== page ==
Last Tuesday I received a barrage of emails from two readers, each cc-ing the other. Here’s the condensed version:
I love my fiancé very much, but he has one very bad habit: he likes racist and sexist humor. Mostly he reserves it for his inner circle, but sometimes he forgets where he is and says the wrong thing to people he hardly knows. He’s just trying to be funny, which of course it’s not, but I don’t want to be a nag so I’m trying to get his best friend/best man to confront him about it. The friend claims he’s “not the intervention type”–how might I persuade him that an intervention in this situation is the decent thing to do?
What does it even mean that he’ll “respond better” if he hears it from a guy instead of her? There’s nothing new here. I’ve known her fiancé since middle school and I accept him the way he is. If this is just his one bad habit, shouldn’t she accept that nobody’s perfect instead of wasting her energy trying to change him?
The Best Man
First of all, this isn’t his only bad habit, it’s just the one I think needs to be corrected for his own sake and the sake of our future together. Second of all, I’m not trying to change *him*. I want him to change his approach to attracting attention.
Thank you again,
Dear Judith…. And so on.
Dear Fiancée and Best Man,
OK, guys, calm down. You’ve come to the right advice column: having grown up in an environment where women were second class and the word schwartze didn’t raise an eyebrow, I have experience with sexism and bigotry, though in this limited space I’ll have to distill it. Generalized, unexamined condescenscion stems from deep, often untouchable insecurity. (And it leads to imposing one’s narrow, despicable views on people in the wake of senseless tragedy, but I’ll get to that.) Basically, when your bridegroom/buddy feels threatened–when a lull in attention rattles his ego-shield–his “humor” reminds everybody he’s white and carries a penis.
Best Man: what do you gain from your friendship with this dude? Vicarious obnoxiousness? Pride that you’re not the butt of his jokes? Either grow a pair and talk to him, or laugh out loud and live with yourself. (Why so quiet all of a sudden?)
Fiancée: A decade from now you’re at the dinner table, eating food you woke up early to prep then rushed home from work to cook (while simultaneously cracking the homework whip on your children), sitting across from a crank who pays lip service to gender equality and shared household responsibility–but in reality has deeply-ingrained, outdated beliefs about a woman’s role, short only of thinking they shouldn’t earn paychecks. Plus he hates the parents of your kids’ friends because they’re gay or Asian; you’re on your own socially, too.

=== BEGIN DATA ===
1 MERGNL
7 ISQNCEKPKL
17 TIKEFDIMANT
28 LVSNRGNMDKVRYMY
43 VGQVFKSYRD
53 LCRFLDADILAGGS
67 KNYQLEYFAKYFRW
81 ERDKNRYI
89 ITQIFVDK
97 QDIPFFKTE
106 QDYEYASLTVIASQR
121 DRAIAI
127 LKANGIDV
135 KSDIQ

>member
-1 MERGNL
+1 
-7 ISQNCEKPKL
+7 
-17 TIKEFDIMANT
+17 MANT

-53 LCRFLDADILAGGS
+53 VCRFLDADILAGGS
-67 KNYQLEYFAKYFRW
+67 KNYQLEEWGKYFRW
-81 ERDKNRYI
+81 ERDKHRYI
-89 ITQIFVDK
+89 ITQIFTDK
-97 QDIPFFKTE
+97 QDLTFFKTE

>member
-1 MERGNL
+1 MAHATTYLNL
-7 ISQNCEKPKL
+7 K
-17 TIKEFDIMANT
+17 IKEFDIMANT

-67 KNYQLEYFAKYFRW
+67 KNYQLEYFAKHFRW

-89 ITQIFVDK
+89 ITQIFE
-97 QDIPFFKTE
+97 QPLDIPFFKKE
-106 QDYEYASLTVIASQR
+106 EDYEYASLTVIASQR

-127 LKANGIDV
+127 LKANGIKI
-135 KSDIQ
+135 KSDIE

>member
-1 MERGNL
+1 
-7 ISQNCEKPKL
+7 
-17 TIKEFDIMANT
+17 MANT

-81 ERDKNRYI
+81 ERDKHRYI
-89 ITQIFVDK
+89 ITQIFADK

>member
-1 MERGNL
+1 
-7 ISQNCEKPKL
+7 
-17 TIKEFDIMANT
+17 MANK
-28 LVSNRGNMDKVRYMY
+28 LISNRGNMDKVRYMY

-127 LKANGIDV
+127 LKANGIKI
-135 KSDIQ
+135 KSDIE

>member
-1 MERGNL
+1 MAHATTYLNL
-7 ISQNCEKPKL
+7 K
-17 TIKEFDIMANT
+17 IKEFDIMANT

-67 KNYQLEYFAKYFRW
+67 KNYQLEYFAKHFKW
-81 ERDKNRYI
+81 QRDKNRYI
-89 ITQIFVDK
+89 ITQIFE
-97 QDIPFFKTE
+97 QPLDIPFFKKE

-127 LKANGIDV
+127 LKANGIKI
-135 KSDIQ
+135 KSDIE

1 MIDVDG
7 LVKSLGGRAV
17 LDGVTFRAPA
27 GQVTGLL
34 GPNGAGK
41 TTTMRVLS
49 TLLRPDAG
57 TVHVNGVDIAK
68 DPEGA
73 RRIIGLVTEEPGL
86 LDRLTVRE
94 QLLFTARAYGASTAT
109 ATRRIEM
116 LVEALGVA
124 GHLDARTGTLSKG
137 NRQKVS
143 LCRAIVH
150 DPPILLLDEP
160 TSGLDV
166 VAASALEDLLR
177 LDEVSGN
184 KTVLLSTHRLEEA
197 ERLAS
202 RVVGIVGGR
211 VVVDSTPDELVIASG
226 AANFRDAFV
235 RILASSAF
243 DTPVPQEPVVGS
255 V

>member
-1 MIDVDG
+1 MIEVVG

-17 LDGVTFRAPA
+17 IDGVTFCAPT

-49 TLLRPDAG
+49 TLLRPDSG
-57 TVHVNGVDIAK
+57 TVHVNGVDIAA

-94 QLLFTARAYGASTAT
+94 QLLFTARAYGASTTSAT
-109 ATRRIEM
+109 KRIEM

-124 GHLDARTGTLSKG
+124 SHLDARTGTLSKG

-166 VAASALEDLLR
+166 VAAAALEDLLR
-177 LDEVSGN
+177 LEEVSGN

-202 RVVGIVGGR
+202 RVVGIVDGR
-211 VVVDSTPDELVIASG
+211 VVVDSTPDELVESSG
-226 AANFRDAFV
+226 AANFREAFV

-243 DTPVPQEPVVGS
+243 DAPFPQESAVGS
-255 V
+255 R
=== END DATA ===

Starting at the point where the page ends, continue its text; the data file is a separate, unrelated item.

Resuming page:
In other words, you can separate the bullshit from the need for attention (perhaps), but they’ll both still be there. Mentally well-adjusted individuals recognize prejudice–we all harbor some–for the defense mechanism it is. Which reminds me:
When horrors happen that challenge our interface with the world, instead of wrapping your same old crap around the challenge every time, you scumbag pundits (links omitted) who think a classroom of children were murdered because they didn’t pray in school; who imagine God failed to protect babies because He’s too gentlemanly to go where He isn’t invited–the dumbest anthropomorphism of a higher power in history–how about wrapping the challenge around your blame-throwing crap?
Afraid of the questions that don’t have answers? Cowering from the behemoths–an unknowable god, perhaps a godless universe–lurking behind them?
I’m not suggesting your bro/intended is totally vile, Fiancée and Best Man, or that one person’s tasteless humor can’t be another’s worthwhile acknowledgment that bias exists. Just that Mr. Funny ought to peek behind the curtain and see what’s up. You, too, Best Man. And Fiancée, you and Best Man bicker like a long-term couple–I daresay you go for a type.
P.S. If you read Heeb for free [Editor’s note: That’s all of you], please consider donating a kindness to the world today, even if we’ll never make up for the evil.
I would like to state that sometimes what seems to be ‘racist’ or ‘sexist’ humour is actually recognising and bringing to light the very thing that the humour is about. This is why some people don’t get Sarah Silverman or Margaret Cho or Louis C K. But it’s the layering that matters – underlying we know racism is bad, how do we make fun of it in a comedic manner?
– from the Jewish lesbian who gets ‘bad’ humour
[…] language, mean different things to different people in different contexts (I said something similar last week, if the Facebook commenter who thinks I need a new sense of humor wants to take a closer look), and […]